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Remains of missing WWII soldier return home for burial

Arlington native killed 66 years ago in German battle

A German explosives team discovered the remains of Sergeant John J. Farrell Jr. while it swept a proposed construction site in the village of Kommerscheidt. Farrell, killed by tank fire in the Battle of Hurtgen Forest, will be laid to rest with full military honors in a family plot in Norwood tomorrow. A German explosives team discovered the remains of Sergeant John J. Farrell Jr. while it swept a proposed construction site in the village of Kommerscheidt. Farrell, killed by tank fire in the Battle of Hurtgen Forest, will be laid to rest with full military honors in a family plot in Norwood tomorrow. (US Army)
By Peter Schworm
Globe Staff / April 29, 2010

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NORWOOD — For more than six decades, Rosemary Farrell visited a cemetery plot near her childhood home in Arlington with a granite marker but no grave. It was for her older brother, whose fate was known only as the US Army presumed it: death on a German battlefield in 1944.

Yesterday, a military honor guard delivered John J. Farrell Jr.’s remains to his family, 66 years after he went missing in action during the Battle of Hurtgen Forest.

For his loved ones, Farrell’s return is an unimagined blessing, a release from years of lingering regret, and a proper chance to say goodbye.

“He’s home,’’ said Rosemary Farrell, an 84-year-old who fondly recalls riding on the back of her brother’s bike as a young girl. “Home at last.’’

Tomorrow, Farrell, who was born in 1922, will be laid to rest with full military honors in a family plot in Norwood. An Army blanket will line the casket, and a military uniform will cover his remains.

His return marks another hard-won victory in the painstaking, improbable campaign to recover the far-flung remains of fallen American soldiers in foreign wars.

“I think it’s beautiful, in a way,’’ said Barbara Wilson, 85, another sister.

Farrell’s remains were discovered in September 2008, when a German explosives team swept a proposed construction site in the village of Kommerscheidt for ordnance left over from one of World War II’s longest battles.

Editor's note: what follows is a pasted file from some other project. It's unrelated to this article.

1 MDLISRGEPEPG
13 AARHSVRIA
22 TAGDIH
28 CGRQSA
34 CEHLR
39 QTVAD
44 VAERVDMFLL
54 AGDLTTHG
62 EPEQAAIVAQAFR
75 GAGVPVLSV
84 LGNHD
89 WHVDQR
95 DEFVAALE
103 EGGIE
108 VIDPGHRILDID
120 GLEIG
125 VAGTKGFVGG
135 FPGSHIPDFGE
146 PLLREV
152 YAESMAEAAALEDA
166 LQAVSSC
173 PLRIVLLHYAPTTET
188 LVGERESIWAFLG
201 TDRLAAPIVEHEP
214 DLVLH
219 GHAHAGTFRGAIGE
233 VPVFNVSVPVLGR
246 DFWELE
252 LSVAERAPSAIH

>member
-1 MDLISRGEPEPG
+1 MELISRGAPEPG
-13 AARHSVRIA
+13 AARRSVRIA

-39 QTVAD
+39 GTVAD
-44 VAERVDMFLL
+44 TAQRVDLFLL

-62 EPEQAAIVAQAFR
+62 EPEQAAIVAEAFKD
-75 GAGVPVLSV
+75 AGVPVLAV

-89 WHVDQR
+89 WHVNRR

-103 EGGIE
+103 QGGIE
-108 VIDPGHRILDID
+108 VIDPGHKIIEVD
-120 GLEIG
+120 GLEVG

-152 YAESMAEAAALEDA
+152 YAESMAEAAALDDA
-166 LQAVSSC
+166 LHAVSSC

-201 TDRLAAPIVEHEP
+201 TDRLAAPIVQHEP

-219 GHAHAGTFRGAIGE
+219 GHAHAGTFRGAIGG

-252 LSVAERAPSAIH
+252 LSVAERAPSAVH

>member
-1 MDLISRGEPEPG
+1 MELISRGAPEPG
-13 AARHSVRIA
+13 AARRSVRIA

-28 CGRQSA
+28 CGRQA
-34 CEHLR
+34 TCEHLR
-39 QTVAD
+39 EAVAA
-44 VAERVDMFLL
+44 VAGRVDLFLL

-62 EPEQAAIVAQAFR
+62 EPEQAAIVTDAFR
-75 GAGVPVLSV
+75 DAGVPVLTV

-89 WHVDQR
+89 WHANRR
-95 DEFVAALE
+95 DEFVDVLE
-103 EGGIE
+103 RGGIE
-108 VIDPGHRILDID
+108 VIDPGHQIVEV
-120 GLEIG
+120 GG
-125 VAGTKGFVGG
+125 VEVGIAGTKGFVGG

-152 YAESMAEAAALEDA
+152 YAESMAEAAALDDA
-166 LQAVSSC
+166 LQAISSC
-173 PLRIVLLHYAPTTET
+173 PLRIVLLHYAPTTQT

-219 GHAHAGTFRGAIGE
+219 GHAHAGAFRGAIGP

After discovering an American combat boot, they excavated the property and found the bones of Farrell, who was a staff sergeant, and another American soldier.

A US team working nearby completed the recovery and transported Farrell’s remains to the Joint POW/MIA Accounting Command headquarters in Hawaii to confirm their identity.

The process took months. The Farrell family, meanwhile, learned that Farrell had been honored as a missing soldier at Henri-Chapelle American Cemetery and Memorial, near the Belgian-German border. They contacted military officials and were told that Farrell’s body might have been recovered.

Rosemary Farrell and Wilson both submitted DNA samples for confirmation. In September, the call they hoped for finally came.

“It’s a miracle,’’ said Rosemary Farrell. “Just imagine, after all these years. It’s such a joy, to finally know.’’

The family expressed some frustration with the Army over the delay in notifying them, but said they understand the need to be absolutely certain.

Stunningly, Farrell’s remains were relatively intact. Excavators found his dog tag and a Waterman fountain pen, which the family imagines he might have used to write letters home. They also found his boots, wallet, and canteen, as well as rifles, grenades, and ammunition.

The Army told Farrell’s family that he and several members of his platoon were killed by German tank fire after being surrounded.

Army officials presented the information in person earlier this month at Wilson’s Norwood home, a gesture that touched the family.

When Farrell went missing, few details were known. At the time, military officials told the family that he had probably been killed in the Battle of the Bulge and that the chances of finding his remains were slim. They did mention the two central towns in the Battle of Hurtgen Forest, Schmidt and Kommerscheidt.

“I’ll never forget those two names,’’ Rosemary Farrell said.

Farrell and Wilson said that the family was devastated by the loss and that their father never entirely recovered.

“Mom lost her husband that day, too,’’ Wilson recalled.

The sisters remember vividly the day the mailman returned letters and packages that were meant for Farrell. Among them was a care package their mother had sent, with rosary beads and socks.

“Isn’t that just like a mother?’’ Wilson said with a wistful smile.

John Farrell Jr. grew up in Arlington, graduating from Arlington High School in 1940. He went on to Boston College, where he studied Latin and Greek.

In 1943, his junior year, he and a group of friends decided to enlist. The following summer, he entered the European Theater. He earned the Purple Heart and the Bronze Star for gallantry in action.

The 1944 Boston College yearbook describes him as a “prankster at heart.’’

“Life of the party,’’ Wilson said.

“But a good boy,’’ Farrell added.

The sisters said they feel profound relief that his remains at last can be laid to rest in the country he gave his life for.

“There was always something missing,’’ Farrell said. “But we’ve found him.’’

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